Saudi Arabia wants to install 54 gigawatts (GW) of renewable energy capacity by 2032, 41 GW of it in solar, 16GW as photovoltaic, which directly transforms sunlight into power, and 25GW as solar thermal, which concentrates solar radiation to heat up water to then generate power. It is in the process of procuring USD 100 billion to launch the program. It is the most ambitious green program in the region—and the most likely to gain, footing because it is the most exposed to power constraints in the future as a result of soaring demand and limited alternatives.

Abu Dhabi wants 7% of its power demand covered by renewable sources by 2020, although it is unclear what technologies it will use. In March, it launched Sham 1 power plant, which, with its 100 megawatt capacity, is among the largest concentrated solar power stations in the world. Its construction was motivated by concerns over energy security, as most of Abu Dhabi’s power needs are currently met with imported gas.

….or bust?

The cost of generating electricity with renewable energy—especially solar energy—is not cheap or without its perils. “How do you make it commercially viable? You want to avoid situation where the government has to pay for it, so you have to encourage companies to invest,” Dr. Lahn, the Chatham House expert, said.

Europe can certainly attest to the costs and risks associated with developing renewable energy. Its experience can illustrate how overly ambitious plans can lead to trouble. For years, European countries, to different degrees, have been subsidizing renewable power expansion through very costly feed-in tariffs. The expenditure on these programs has been so high that many countries, including Spain, the UK and Germany, have considered or introduced measures to reduce or eliminate the tariffs completely. Some countries are better able to recover the costs, but inevitably a big part of the money comes from taxpayers. The most blatant case of mismanagement, and for several reasons perhaps the closest case to contrast Middle Eastern plans, is Spain.

In Spain, more than EUR 900 million went to solar thermal plants as feed-in tariffs in 2012, although they only generated 0.6% of the country’s power output. Another EUR 2.6 billion went to photovoltaic power subsidies, and they contributed only 1.7% of the country’s power. That contrasts with EUR 1.8 billion spent on wind power, which contributed 23% of power output. The total bill of more than EUR 8 billion had increased 24% over 2011; in 2013, it will rise again. The accumulated annual tariff exceed EUR 25 billion. As a result, the government has been backtracking for several years on its policy-driven support, especially for solar power. It went as far as to temporarily suspending the tariffs in early 2012, in order to plan extensive reforms to the subsidy system that sought to relieve Spain’s energy-sector deficit.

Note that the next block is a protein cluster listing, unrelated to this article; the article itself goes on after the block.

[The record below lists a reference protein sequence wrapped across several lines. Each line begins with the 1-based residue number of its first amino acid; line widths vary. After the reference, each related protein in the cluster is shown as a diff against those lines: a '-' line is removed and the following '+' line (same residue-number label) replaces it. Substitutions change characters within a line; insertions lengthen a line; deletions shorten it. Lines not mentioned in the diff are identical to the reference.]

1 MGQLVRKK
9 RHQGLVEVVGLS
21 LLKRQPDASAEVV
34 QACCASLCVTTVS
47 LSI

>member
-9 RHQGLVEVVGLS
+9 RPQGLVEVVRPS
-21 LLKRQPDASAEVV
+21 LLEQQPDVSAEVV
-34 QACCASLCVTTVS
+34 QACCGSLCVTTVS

In the Middle East, regulatory frameworks are still under development, and up-front private investment will be difficult to attract without significant public funds as a result of heavily subsidized consumer prices.

Similar to their broader economic and political policies, Gulf countries lack comprehensive energy plans that would promote investment and finally address increasingly unsustainable energy sectors ruled by uncertainty and contradictory targets. Costly parallel infrastructure in grids and additional fossil fuel generation will also have to be built. The uncertainty permeates the energy sectors across the Gulf, as most countries also have parallel ambitions to develop shale and sour natural gas, nuclear programs and clean coal.

“Coordination is a huge problem, with no overall policy and incoherent policy slowing a move toward a more sustainable path,” Dr. Lahn told The Majalla. Experts also warn that economically, freeing up more oil will not necessarily translate into higher export revenues and decreased deficits. It will more likely constitute something like a subsidy transfer, meaning that the extra oil revenue will have to pay for producing expensive electricity and selling it for basically nothing.

“You have these governments with mounting subsidy bills that are costing a hell of a lot. If you can start using renewables to meet peak demand, then you’re able to save those very valuable barrels of oil,” Dr. Lahn said. “You can make an argument for transferring those costs to renewable subsidies, which in the long term will be a winner.”

*Andrés Cala is a Madrid-based freelance journalist specializing in Middle Eastern and European policy, as well as global energy issues.